- You can’t find the content you came for: A ‘real’ article or video will summarize or reference the content at the beginning, to keep you interested and let you know what you’re in for. Clickbait won’t do this. It will either skip the headline topic or bury it deep within the content.
- The content doesn’t relate to the headline: It’s one thing to hide the headline, but it’s another thing to ignore it completely. That’s what some clickbait content does, though. You’ll click on something that claims to give you 29 reasons to start working out in the morning, but the video is just a ten-minute infomercial for a new fitness app.
- Buttons or links: If you’re prompted to click extra buttons or links to get to the goodies, you’re best off leaving the page and finding other content. These kinds of links can even be dangerous, leading to unsecure sites with potential viruses.
Should you use clickbait tactics?
While we’d discourage tricking people with actual clickbait, there’s some value in the tactics behind it. After all, the reason people fall for clickbait is because it’s so good at reeling them in.
So, what if you use the tricks and techniques behind clickbait, but for content that actually delivers?
Let’s finish with some pointers on how to use clickbait-style tactics in a positive way:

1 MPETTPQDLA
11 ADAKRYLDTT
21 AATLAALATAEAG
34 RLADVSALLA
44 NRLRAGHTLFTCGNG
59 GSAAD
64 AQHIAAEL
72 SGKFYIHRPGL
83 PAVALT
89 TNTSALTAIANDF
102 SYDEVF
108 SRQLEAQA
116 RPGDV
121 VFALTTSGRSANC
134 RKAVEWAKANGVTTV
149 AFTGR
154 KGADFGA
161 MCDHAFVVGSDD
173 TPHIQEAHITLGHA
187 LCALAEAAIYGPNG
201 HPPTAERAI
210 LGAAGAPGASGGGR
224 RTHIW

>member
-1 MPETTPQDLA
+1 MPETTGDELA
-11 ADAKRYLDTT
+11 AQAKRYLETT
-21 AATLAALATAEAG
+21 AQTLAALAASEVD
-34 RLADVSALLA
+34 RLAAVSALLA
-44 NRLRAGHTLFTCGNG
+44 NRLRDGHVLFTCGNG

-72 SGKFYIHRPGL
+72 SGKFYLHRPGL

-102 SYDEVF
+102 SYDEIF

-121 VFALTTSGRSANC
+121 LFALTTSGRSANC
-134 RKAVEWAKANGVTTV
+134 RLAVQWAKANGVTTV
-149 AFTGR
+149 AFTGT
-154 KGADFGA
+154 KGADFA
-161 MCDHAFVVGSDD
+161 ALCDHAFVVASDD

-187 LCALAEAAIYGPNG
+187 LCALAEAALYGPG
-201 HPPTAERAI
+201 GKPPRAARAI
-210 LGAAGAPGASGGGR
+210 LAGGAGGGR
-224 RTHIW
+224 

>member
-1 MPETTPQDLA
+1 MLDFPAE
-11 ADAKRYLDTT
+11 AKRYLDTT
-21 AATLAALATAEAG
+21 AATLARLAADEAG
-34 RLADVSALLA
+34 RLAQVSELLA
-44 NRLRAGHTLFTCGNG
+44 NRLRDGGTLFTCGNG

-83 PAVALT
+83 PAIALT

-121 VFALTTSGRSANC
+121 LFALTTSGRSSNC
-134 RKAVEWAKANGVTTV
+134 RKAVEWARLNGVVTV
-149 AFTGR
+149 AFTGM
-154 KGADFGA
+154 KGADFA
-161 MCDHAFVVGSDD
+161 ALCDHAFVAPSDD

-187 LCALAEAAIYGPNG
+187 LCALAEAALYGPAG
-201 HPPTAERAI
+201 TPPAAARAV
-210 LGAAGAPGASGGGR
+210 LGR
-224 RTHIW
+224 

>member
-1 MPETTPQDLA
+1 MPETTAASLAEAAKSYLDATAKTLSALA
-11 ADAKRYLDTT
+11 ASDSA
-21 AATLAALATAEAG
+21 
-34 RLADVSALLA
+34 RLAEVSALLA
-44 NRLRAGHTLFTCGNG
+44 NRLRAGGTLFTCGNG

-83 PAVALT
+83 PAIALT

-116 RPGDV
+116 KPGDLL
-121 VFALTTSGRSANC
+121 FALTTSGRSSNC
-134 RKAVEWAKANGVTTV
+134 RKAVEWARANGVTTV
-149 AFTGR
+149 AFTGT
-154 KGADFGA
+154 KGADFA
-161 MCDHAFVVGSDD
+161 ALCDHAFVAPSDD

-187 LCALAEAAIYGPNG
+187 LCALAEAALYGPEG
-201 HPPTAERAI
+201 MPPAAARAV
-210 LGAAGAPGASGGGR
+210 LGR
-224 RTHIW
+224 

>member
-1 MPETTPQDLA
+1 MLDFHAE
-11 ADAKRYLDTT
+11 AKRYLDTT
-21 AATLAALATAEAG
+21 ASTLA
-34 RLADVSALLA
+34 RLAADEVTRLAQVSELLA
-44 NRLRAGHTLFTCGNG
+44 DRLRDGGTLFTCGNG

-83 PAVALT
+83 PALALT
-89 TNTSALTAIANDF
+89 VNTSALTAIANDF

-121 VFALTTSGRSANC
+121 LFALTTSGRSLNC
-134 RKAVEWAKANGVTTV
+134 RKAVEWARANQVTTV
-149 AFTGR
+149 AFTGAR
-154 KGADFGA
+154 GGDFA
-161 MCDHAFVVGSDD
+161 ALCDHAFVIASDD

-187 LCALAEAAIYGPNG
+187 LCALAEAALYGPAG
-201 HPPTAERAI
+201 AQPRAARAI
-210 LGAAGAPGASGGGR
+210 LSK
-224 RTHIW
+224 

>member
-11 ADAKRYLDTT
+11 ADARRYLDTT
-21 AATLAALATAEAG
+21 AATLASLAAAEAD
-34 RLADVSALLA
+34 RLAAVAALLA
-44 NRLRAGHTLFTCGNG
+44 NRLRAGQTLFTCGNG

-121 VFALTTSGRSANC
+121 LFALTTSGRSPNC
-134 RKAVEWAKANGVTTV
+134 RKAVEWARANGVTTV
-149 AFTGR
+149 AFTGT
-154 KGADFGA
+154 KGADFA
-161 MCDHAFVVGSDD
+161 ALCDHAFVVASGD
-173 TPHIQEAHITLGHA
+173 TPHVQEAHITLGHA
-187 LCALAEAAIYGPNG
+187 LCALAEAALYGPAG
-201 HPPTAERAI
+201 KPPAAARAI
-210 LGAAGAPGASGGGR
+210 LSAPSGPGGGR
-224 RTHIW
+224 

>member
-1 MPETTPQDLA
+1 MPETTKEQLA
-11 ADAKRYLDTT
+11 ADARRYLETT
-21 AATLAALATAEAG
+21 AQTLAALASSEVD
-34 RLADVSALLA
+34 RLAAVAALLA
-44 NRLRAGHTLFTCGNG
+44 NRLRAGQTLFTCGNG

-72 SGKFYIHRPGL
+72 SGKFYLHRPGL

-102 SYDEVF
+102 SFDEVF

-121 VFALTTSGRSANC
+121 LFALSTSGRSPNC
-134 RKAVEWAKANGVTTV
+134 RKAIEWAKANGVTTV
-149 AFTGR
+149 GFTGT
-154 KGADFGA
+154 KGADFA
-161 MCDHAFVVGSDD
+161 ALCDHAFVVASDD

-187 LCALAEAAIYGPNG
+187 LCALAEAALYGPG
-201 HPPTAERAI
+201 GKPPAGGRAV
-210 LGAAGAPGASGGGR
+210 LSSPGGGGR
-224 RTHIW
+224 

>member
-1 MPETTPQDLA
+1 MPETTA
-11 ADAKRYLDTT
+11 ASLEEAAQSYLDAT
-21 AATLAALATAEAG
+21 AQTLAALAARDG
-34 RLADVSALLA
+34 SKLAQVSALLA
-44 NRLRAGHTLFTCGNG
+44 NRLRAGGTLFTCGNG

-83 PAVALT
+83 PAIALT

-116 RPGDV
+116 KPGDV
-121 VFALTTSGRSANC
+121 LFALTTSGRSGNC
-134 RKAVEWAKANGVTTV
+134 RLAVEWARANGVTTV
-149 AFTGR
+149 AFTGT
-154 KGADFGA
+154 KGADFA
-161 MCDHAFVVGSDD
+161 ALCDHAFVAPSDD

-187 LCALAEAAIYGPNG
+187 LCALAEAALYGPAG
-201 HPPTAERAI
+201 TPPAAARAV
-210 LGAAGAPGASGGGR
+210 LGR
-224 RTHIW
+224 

- Numbered lists: Lots of clickbait will feature numbered headlines – ‘Here are 7 things you NEED to know about yeast.’ People love listicle content, though, which is why they click. If you create structured, list-based content that properly answers what you’ve put in the headline, you’ll stand a good chance of holding people’s attention to the end.
- Capitalized keywords: A full-caps headline might be a bit much, but you could consider capitalizing a certain keyword. See how it looks on the screen, and if it’s a bit much, maybe skip the caps.
- Over-the-top thumbnails: While outright lying in the thumbnail is a no-no, there’s nothing wrong with creating an attention-grabbing thumbnail or header image. You can use this opportunity to convey the ‘vibe’ of the video or content, without straight-up misleading people. Some of the most-subscribed YouTubers, like MrBeast, balance this well – his thumbnails and headlines are wild, but the content backs it up.
So, you’ve learned what clickbait is, why people use it, how to spot it, and how to leverage some of its tactics to improve your genuine content.